Barry Marshall realized that some of the patients that Robin Warren was telling him about were his own patients. He had learned fiberoptic endoscopy, and he was performing biopsies on these same patients and knew their medical histories. So this clinical connection lit a spark, and the two of them teamed up and made a remarkable discovery. What they did was to simply correlate this finding with the presence of active chronic gastritis. They published their first paper, a brief letter to the editor in Lancet in 1983t, which described a series of their patients with active gastritis and the present of this curved bacillus in their stomachs.

They went on then to make further correlations between the curved bacilli and peptic ulcers and eventually gastric cancer. This discovery was innovative and totally new. and was met with huge resistance by the medical establishment. The notion that peptic ulcer was an infectious disease met with near universal rejection. I actually remember the journal club in a Boston teaching hospital near here where this was first presented. The discovery was universally rejected by most of us in attendance. The problem was that in certain parts of the world, 80% of the population were infected. How could something that common be a cause of a disease like peptic ulcer that only occurs in, say, 1% of the population?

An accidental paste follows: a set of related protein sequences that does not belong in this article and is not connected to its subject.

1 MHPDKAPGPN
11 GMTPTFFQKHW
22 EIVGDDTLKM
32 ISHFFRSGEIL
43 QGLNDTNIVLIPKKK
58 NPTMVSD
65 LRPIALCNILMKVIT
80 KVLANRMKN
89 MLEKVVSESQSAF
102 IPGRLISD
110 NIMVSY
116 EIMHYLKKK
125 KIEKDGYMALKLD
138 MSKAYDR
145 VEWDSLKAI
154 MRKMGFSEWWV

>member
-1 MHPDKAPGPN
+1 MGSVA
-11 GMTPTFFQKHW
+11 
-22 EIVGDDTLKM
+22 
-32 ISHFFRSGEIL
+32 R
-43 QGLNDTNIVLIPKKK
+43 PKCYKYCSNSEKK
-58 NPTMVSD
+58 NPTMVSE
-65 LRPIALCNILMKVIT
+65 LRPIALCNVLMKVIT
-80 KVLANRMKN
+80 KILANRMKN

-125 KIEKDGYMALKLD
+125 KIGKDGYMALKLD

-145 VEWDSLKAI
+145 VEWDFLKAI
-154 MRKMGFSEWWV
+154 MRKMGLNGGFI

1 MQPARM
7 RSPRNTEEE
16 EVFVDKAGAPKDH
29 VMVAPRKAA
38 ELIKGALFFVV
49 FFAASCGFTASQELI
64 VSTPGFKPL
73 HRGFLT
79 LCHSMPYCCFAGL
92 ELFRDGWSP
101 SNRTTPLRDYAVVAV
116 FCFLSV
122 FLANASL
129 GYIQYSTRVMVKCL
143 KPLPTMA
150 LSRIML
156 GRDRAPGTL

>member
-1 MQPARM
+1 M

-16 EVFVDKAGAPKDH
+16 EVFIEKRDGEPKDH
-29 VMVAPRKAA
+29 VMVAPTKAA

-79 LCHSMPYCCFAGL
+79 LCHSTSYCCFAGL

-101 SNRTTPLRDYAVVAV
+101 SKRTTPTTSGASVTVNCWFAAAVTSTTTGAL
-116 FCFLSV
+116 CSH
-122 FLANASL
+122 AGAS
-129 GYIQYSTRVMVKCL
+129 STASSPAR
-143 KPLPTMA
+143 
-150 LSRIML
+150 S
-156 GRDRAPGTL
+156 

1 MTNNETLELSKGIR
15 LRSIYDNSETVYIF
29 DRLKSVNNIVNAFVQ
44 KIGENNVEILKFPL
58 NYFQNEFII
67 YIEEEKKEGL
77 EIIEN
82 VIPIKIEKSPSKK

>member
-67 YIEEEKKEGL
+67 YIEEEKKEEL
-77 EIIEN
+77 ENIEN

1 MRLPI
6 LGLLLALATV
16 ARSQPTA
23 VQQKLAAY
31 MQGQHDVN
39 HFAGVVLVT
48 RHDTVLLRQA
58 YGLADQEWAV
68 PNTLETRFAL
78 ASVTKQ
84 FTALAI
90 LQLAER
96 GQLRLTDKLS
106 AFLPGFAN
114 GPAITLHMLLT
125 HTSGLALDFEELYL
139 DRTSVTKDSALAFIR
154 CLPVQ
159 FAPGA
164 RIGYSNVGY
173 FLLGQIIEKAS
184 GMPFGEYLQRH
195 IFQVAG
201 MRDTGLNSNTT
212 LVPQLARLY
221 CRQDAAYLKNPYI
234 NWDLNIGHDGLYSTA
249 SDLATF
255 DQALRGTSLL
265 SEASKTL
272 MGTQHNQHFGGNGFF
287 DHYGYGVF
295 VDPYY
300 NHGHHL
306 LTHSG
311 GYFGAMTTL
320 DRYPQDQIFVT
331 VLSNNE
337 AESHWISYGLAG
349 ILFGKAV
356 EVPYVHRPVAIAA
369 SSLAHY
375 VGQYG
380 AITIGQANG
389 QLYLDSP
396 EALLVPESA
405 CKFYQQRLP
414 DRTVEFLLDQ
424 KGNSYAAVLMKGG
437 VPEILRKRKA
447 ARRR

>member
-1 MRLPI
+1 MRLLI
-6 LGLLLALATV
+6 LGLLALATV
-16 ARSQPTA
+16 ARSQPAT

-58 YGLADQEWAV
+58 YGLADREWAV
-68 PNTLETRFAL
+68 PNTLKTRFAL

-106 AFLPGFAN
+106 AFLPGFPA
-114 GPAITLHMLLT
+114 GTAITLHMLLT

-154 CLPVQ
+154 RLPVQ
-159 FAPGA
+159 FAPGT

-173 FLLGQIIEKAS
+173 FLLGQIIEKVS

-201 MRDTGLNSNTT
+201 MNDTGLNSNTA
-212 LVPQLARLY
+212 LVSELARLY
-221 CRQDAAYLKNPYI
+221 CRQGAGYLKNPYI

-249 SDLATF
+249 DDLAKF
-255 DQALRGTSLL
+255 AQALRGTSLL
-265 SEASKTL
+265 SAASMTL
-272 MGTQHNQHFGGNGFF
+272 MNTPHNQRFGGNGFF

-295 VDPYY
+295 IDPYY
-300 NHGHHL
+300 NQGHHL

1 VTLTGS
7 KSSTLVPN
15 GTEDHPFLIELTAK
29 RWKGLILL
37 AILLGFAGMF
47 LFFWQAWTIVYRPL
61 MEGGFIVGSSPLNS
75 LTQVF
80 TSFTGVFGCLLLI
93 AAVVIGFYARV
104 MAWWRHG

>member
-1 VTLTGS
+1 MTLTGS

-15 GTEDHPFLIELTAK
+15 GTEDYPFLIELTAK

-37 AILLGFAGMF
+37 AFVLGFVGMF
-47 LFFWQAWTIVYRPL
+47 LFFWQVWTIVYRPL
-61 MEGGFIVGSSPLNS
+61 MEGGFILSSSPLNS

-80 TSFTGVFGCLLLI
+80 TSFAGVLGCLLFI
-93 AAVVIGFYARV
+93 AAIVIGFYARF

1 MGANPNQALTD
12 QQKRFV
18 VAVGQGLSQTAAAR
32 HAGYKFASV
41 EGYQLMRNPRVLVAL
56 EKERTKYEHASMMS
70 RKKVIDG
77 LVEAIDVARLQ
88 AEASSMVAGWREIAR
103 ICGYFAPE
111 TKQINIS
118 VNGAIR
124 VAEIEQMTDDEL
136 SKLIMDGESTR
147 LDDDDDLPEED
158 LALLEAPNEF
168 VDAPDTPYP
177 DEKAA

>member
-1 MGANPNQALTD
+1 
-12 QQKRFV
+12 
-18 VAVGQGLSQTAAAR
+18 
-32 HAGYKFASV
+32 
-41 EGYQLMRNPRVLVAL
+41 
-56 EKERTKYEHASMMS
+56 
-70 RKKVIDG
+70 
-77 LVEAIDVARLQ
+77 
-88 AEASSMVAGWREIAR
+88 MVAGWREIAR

Barry Marshall wrote in his note cards and some of his later publication “Everyone was against me, but I knew I was right.” So who was against him? The acid mafia, a powerful group of senior investigators who championed the idea that hydrochloric acid was the key to formation of stomach ulcers. When we were residents and fellows we had to know a lot about gastric hydrochloric acid secretion. So those who believed in the primacy of stomach acid were definitely strongly opposed to these Australian upstarts, Marshall and Warren.

Listed here are Koch’s postulates; the last two are particularly important in establishing the infectious etiology of a given disease. The pure culture, when inoculated into the experimental animals, must reproduce the disease.” “Microorganisms must be recovered from the diseased animal.”

In this instance the experimental subject was Barry Marshal himself He swallowed a pure culture of Helicobacter pylori that he had isolated from one of his patients that he had previously biopsied and cured. So he knew that the strain was treatable and curable. He drank the culture of H pylori and over the next several weeks developed severe acute Helicobacter infection with nausea, vomiting, and severe dyspepsia. He stated that his halitosis was so bad, that his wife told him that he had to sleep on the couch. After the infection was established he treated himself with the anti-Helicobacter therapy and completely recovered. His experiment was soon published in the Medical Journal of Australia in 1985.

Eventually the etiologic role of H pylori in stomach diseases was established without a shadow of doubt. That doesn’t mean that acid doesn’t play an important role in ulcer formation, An old dictum was, “No acid, no ulcer.” That’s pretty much true.